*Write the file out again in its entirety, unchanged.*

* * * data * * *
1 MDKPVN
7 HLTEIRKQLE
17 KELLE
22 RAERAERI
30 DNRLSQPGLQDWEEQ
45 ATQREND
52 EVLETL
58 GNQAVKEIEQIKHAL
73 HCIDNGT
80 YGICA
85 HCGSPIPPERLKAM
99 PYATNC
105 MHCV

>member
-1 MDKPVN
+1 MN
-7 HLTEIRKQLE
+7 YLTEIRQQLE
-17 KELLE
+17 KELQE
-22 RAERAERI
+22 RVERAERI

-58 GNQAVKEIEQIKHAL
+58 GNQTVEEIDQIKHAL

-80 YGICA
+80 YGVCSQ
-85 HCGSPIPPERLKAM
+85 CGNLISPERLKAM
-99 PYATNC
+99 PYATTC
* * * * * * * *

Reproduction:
1 MDKPVN
7 HLTEIRKQLE
17 KELLE
22 RAERAERI
30 DNRLSQPGLQDWEEQ
45 ATQREND
52 EVLETL
58 GNQAVKEIEQIKHAL
73 HCIDNGT
80 YGICA
85 HCGSPIPPERLKAM
99 PYATNC
105 MHCV

>member
-1 MDKPVN
+1 MN
-7 HLTEIRKQLE
+7 YLTEIRQQLE
-17 KELLE
+17 KELQE
-22 RAERAERI
+22 RVERAERI

-58 GNQAVKEIEQIKHAL
+58 GNQTVEEIDQIKHAL

-80 YGICA
+80 YGVCSQ
-85 HCGSPIPPERLKAM
+85 CGNLISPERLKAM
-99 PYATNC
+99 PYATTC